How to Change Bike Disc Brake Pads

How to Change Bike Disc Brake Pads
Disc brakes are the most effective type of bicycle brake. They are heavier than rim brakes, but a lot stronger and more reliable. This is why they are popular with mountain bikers. As reliable as they are, however, they still require periodic maintenance and part of that is replacing worn-out brake pads. Despite the variety of disc brake formats, the procedure is pretty straightforward and even a novice should be able to do it in no more than 20 minutes.

Instructions

Difficulty: Moderately Easy

Things You’ll Need:
  • Screwdriver
  • Pliers
  • Replacement disc brake set
  • Brake cleaning fluid (optional)
  • Old rag (optional)
Step 1
Set the bike on the floor handlebars and seat down, so the wheels are in the air. If you have a bike rack that will let you set up your bike up like this, that is best as it will provide the most stability. Otherwise, you might have to set it against a wall or get a friend to hold the bike steady.
Step 2
Take off the wheel using either the quick-release lever or a wrench, whichever is appropriate.
Step 3
Pry back the calipers using a screwdriver. Take off the brake clip with a pair of pliers and then pull out the retaining pin. Whatever remains of your old pads should come off the caliper now. Keep the return spring, which might have fallen off during the removal, just in case your new pads did not come with one.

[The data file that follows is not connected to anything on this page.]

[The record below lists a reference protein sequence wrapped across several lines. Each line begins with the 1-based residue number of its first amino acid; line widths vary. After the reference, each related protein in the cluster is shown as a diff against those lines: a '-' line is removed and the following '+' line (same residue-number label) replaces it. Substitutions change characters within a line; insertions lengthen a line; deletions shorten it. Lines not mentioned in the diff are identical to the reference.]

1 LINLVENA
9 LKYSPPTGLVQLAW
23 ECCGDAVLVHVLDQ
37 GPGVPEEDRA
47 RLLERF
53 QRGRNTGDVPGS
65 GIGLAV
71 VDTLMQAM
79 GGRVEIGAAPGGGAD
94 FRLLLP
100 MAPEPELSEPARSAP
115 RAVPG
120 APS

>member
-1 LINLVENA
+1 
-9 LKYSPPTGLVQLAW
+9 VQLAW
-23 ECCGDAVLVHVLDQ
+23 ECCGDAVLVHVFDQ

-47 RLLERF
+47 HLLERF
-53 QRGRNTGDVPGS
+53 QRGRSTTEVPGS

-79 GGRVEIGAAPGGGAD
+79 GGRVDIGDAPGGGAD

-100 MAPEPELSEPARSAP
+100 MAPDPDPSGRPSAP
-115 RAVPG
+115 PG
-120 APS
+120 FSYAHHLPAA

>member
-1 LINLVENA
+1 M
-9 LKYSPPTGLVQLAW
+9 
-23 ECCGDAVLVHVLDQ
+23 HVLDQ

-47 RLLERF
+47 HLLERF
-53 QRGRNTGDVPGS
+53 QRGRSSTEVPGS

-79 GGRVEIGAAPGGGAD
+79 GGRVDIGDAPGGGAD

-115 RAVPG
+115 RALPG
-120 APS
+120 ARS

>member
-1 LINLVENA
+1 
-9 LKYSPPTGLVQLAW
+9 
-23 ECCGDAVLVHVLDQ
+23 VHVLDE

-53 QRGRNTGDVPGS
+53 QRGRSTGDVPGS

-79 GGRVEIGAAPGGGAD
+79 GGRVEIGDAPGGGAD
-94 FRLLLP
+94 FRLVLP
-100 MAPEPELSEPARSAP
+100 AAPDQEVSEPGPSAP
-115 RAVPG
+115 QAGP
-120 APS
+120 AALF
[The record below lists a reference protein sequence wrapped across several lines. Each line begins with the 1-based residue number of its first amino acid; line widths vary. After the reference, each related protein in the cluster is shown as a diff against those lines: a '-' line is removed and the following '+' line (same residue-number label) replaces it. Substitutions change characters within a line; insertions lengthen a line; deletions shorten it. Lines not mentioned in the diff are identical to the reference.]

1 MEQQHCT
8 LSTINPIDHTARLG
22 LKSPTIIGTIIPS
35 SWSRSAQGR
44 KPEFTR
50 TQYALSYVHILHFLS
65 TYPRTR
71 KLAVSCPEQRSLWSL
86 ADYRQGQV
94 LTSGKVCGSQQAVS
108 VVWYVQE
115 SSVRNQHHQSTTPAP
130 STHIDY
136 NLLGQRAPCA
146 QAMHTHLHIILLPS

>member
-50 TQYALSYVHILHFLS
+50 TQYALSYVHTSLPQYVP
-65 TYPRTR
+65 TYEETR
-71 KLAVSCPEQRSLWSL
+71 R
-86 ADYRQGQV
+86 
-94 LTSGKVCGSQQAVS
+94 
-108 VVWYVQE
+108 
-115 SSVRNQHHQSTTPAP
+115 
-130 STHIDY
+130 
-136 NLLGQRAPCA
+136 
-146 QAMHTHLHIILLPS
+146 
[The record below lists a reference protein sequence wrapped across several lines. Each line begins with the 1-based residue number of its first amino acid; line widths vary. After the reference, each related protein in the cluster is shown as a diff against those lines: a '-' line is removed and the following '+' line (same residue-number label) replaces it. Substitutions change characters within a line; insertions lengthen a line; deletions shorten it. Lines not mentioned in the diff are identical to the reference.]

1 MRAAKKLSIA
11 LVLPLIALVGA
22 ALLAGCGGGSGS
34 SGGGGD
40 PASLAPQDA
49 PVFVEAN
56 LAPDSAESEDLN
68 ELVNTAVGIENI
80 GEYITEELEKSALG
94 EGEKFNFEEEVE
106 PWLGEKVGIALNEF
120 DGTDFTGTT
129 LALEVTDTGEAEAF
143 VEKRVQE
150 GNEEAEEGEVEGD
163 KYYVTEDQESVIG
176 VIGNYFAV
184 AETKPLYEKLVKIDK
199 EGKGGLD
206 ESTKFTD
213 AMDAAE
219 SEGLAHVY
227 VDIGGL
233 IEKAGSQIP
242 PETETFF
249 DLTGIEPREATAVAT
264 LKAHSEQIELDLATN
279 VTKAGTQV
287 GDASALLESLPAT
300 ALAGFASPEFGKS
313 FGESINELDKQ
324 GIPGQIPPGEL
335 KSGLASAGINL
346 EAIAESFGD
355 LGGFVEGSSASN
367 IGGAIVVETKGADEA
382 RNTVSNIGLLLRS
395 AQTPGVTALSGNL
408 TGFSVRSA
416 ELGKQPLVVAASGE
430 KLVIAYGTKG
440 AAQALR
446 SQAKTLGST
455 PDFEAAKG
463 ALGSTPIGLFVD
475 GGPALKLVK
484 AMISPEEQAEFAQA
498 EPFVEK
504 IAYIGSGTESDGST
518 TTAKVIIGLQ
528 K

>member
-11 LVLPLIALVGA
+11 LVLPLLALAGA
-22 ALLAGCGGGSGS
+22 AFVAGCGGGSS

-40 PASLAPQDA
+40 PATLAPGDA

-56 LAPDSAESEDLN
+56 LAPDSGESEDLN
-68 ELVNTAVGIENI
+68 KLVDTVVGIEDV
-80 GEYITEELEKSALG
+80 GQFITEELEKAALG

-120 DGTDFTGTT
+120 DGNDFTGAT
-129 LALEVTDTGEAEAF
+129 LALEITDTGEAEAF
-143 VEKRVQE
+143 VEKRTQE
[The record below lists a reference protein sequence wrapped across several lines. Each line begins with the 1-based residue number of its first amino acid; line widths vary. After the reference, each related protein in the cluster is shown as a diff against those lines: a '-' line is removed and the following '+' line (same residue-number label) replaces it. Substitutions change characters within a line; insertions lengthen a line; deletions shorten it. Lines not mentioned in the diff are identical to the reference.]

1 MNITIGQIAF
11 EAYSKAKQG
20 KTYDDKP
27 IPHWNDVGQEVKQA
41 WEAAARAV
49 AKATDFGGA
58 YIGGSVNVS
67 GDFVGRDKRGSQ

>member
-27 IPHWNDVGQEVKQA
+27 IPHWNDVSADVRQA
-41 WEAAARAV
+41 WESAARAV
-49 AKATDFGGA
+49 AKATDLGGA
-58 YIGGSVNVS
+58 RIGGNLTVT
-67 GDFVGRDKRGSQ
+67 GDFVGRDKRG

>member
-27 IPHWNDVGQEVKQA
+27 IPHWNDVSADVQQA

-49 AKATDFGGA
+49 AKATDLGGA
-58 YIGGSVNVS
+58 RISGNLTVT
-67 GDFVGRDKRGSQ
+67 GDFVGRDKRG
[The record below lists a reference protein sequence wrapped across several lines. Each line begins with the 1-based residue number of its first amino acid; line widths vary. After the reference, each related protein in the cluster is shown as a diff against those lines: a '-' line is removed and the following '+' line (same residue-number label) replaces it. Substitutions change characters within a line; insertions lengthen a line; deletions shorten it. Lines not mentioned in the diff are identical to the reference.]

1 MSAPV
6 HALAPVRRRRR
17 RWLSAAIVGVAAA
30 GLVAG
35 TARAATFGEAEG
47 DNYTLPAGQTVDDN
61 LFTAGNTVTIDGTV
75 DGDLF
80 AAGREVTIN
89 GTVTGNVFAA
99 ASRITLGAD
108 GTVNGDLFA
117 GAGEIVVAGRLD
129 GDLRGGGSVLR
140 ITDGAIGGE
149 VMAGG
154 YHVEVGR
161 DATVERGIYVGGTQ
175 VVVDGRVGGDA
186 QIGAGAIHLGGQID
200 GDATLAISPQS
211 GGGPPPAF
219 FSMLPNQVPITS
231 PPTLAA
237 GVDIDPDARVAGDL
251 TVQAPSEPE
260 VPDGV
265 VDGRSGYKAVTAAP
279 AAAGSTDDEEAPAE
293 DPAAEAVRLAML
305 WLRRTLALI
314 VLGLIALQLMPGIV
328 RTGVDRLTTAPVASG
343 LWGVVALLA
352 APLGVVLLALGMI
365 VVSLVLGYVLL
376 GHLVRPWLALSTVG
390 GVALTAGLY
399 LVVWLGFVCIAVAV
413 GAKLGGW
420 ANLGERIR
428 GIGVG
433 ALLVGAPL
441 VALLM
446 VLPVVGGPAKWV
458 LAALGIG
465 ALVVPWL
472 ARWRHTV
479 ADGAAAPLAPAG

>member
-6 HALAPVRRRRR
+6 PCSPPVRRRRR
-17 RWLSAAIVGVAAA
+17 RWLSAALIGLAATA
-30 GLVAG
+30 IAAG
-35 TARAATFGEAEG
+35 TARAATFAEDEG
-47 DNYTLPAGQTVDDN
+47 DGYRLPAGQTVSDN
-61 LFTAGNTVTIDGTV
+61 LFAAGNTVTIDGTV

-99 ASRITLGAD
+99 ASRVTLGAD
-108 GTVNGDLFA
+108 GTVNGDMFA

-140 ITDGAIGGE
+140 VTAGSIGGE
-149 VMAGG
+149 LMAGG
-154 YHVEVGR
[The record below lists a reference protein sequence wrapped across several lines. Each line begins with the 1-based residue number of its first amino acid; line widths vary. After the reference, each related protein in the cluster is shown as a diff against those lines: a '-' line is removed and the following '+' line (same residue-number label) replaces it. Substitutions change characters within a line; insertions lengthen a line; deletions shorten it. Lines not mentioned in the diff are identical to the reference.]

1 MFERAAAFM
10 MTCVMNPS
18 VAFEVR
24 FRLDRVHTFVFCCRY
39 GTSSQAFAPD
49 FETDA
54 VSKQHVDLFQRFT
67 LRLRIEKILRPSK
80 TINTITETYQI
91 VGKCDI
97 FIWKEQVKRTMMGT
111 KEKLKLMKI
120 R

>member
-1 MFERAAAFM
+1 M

Step 4
Put the new brake pad and the return spring together so the holes for the retaining pin line up, and slide these together into the caliper. Push the retaining pin back in.

Tips & Warnings

 
Spray some brake-cleaning fluid onto the rotor and wipe it down before putting the wheel back on the bicycle. So long as you have the wheel off and are working with the brakes anyway, this is a good time to do some basic maintenance.

Article Written By Edwin Thomas

Edwin Thomas has been writing since 1997. His work has appeared in various online publications, including The Black Table, Proboxing-Fans and others. A travel blogger, editor and writer, Thomas has traveled from Argentina to Vietnam in pursuit of stories. He holds a Master of Arts in international affairs from American University.

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